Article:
We analyze the total power consumption in three cases to determine the total power consumption's expected value. The first case (case 1 with orange box) addresses the false wake-up packets. This case has two possible cases, case 1a and case 1b. One is that the error wake-up packet has been received by wake-up radios with matched wake-up ID addresses, the other one is that the error wake-up packet has been received by wake-up radios without any matched wake-up ID addresses. In the earlier case, the wake-up radios will acknowledge the sender as they receive the matched wake-up ID addresses. The sender will send the message to wake-up radios. The wake-up radios find that the message's ID address does not match their own wake-up ID addresses. Then, the wake-up radios send retransmission requests to sender, and then they go to sleep. Regarding the message's ID address, it is the same as wake-up ID address. The wake-up radio receives the wake-up signal's wake-up ID address and the message's ID address from sender. It can compare the wake-up ID address with the message's ID address to know if both of them are correct or one of them is incorrect. If the wake-up ID address matches the message's ID address, then both of them are correct. If wake-up ID address does not match the message's ID address, then one of them is incorrect. In this case, the wake-up radio will request retransmission. In the latter case, the wake-up radios will not acknowledge the sender, as mismatched wake-up ID addresses, and go to sleep. As the wake-up receiver is separate from the main data receiver, they have different bit error rates. In case 2, we discuss the main data receiver's error from the noise. If the wake-up ID is correct and the correct wake-up receiver ACKs, then the message received by the main data receiver might be incorrect as the main data receiver has its own bit error rate, which is different with the wake-up receiver. The second case (case 2 with green boxes) addresses the false message. The correct wake-up radio receives the false message and sends retransmission request to sender. Other wake-up radios go to sleep after they receive the correct wake-up packets. The third case (case 3 with blue boxes) addresses a successful wake-up packet and a successful message. Only the correct wake-up radio will acknowledge the sender as it receives a correct wake-up packet and a correct message. Other wake-up radios go to sleep after they receive the correct wake-up packets.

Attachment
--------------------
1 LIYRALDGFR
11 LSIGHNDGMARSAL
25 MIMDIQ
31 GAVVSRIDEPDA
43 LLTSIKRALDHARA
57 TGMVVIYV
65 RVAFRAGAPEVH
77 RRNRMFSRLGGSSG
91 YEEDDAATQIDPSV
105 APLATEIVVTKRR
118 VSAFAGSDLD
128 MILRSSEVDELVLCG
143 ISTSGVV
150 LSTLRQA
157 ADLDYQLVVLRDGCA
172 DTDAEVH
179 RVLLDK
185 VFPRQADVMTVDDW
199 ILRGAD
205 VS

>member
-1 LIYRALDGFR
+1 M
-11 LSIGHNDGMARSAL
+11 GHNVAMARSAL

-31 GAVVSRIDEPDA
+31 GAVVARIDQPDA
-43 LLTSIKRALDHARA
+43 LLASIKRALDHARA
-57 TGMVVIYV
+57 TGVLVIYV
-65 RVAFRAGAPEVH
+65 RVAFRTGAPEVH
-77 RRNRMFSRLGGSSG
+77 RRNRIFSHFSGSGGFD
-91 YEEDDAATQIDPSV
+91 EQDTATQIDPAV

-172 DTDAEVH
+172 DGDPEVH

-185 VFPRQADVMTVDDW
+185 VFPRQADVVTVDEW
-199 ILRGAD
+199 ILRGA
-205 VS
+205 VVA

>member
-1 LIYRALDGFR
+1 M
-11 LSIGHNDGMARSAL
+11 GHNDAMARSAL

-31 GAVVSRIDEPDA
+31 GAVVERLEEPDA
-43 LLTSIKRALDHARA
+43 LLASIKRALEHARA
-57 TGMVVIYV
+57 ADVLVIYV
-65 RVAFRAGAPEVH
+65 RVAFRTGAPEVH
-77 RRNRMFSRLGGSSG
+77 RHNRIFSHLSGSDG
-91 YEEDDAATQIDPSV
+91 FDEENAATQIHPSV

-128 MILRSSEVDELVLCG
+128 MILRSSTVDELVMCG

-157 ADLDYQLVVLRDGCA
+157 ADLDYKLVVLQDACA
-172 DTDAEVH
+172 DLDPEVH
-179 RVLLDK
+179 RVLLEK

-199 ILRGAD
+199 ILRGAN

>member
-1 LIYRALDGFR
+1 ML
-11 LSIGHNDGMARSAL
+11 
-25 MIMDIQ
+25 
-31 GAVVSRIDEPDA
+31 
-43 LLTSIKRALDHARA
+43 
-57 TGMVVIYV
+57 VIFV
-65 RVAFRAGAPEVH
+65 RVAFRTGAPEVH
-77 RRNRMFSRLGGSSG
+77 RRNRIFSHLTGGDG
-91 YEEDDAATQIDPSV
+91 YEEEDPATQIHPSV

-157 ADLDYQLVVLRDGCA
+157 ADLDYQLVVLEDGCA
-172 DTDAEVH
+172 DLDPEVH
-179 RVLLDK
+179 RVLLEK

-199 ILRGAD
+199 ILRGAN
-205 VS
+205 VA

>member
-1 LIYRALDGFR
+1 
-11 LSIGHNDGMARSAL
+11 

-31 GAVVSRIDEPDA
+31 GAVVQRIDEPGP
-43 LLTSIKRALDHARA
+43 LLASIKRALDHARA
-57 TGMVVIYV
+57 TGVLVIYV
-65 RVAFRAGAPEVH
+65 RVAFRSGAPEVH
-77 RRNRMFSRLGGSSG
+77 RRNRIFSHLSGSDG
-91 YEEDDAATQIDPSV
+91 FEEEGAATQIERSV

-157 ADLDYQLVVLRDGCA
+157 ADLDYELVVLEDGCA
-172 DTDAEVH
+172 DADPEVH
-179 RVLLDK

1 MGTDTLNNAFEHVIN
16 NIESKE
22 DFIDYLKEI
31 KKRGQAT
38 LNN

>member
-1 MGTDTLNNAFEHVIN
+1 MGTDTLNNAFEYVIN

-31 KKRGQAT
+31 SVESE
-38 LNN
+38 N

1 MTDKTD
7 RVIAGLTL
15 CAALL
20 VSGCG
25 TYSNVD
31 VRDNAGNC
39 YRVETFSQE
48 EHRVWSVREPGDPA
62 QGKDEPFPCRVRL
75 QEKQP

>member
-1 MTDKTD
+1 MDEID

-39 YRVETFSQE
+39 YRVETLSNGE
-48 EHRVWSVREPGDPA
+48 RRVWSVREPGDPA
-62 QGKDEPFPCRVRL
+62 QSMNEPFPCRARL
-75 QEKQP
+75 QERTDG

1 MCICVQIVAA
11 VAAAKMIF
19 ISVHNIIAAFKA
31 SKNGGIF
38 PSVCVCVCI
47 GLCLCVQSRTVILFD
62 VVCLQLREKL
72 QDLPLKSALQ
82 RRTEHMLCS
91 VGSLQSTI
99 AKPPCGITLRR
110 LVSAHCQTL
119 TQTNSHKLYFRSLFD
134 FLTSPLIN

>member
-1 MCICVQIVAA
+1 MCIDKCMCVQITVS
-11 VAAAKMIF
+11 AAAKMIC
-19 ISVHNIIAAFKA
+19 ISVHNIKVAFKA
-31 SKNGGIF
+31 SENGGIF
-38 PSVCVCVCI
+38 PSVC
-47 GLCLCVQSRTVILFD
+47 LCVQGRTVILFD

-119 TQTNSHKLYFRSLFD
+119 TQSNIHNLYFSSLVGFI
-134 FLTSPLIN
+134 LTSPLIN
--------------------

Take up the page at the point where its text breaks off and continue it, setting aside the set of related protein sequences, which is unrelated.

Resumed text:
The total power consumption Ptotal is given by